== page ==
- First thing I would do is – ‘Pay Myself First”. This means before any bills or any other expenses I would always take 10% of all income I received and put it into a bank account that’s only job is to grow my wealth.
- But before building wealth you need to protect any downside. So next, I would work out how much my monthly expenses are and then add 30% to this total as a buffer.
- I would then work out how many months worth of expenses I would feel comfortable as a minimum to have as ‘savings for a rainy day’ in the bank – taking into account losing employment, downturns in financial systems and any unforeseen potential expenses. Personally, I’ve always worked on a minimum of three months, preferred six months and if taking on additional risk like long-term travel, starting a new business or taking out a mortgage I prefer 12 months. Plus the 30% buffer.
- I would now keep savings this 10% until the ‘X’ amount of months worths of savings was achieved. I would simply save it in the most suitable high interest savings account I could find – ING Direct Savings Maximiser is my current account of choice. Note: This isn’t a plug for ING – just the account I currently use.
- Next once I had saved my ‘rainy day savings’, if I had private debt, I would begin paying down my debt faster by adding this 10% on top of my minimum monthly repayments – starting with the debt with the highest interest rate first and the working down until I had paid them all off (except a mortgage – as mortgage interest rates are generally lower on average than a long-term index fund returns. Where as Credit Card and Personal Loan rates are normally higher.)
- Ensuring now I had my ‘rainy day savings’ to look after my family in case of job loss etc and I had paid down all personal debt, I would now begin to divert this 10% savings into investments.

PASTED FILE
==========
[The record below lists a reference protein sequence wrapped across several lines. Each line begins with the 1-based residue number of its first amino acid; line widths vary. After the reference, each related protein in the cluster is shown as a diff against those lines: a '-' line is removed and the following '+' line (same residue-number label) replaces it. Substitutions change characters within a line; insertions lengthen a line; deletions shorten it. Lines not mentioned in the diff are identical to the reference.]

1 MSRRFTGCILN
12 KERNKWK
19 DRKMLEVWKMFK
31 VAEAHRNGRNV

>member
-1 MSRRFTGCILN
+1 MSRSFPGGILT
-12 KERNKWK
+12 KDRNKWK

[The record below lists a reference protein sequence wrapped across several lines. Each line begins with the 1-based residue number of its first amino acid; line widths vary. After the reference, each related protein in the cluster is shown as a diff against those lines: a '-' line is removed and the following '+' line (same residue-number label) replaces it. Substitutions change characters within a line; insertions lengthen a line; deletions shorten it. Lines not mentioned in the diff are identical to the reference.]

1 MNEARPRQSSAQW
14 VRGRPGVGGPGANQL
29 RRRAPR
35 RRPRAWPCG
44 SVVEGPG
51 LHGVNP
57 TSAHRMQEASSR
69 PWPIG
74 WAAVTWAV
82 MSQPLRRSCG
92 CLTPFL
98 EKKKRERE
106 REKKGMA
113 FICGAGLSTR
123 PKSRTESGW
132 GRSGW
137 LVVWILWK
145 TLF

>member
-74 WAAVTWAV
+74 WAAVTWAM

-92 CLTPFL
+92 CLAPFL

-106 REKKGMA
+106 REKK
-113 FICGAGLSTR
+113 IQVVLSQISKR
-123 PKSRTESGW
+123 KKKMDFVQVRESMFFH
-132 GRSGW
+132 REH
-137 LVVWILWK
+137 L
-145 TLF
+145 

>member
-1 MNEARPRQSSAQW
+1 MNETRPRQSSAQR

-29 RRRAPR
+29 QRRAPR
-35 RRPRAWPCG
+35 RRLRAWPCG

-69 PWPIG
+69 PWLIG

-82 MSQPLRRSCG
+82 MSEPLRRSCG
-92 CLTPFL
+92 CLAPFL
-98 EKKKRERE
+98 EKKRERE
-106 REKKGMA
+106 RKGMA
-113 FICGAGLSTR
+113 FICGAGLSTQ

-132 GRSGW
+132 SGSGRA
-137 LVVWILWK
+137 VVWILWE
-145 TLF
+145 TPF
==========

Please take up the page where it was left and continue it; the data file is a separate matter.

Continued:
- I would automatically put the 10% into a simple, listed, low cost exchange fund. (I pick mine below.)
- I would then continue doing this forever, or until the dividends from this investment was paying 30% more than I required as an income to live on, should I choose to – and of course always reinvesting 10% of this to ensure the snowball continues growing.
- The only time I would otherwise stop putting savings away into this investment fund is if I needed to top up the cash savings account for some reason – which I would do and then continue building up my low cost index fund investment account again.
Why would I only use a low cost index fund
Simple. Low cost. Performance.
Simple: An Index fund is simply a collection of investments of all companies listed in a group of stocks in a certain index. In short my investment would perform pretty much along the lines of the economy that the Index Fund was invested in. For example an Index Fund that tracks the ASX200 (200 biggest companies by market capitalisation listed on the Australian stock exchange). If you think Australia has solid long-term prospect as a nation, putting your money into a fund that distributes it across the top 200 hundred companies of Australia may not be too bad of a decision. If you aren’t too sure on any one country a low-cost Index Fund that tracks the biggest companies in the world might be another option. (I pick mine below.)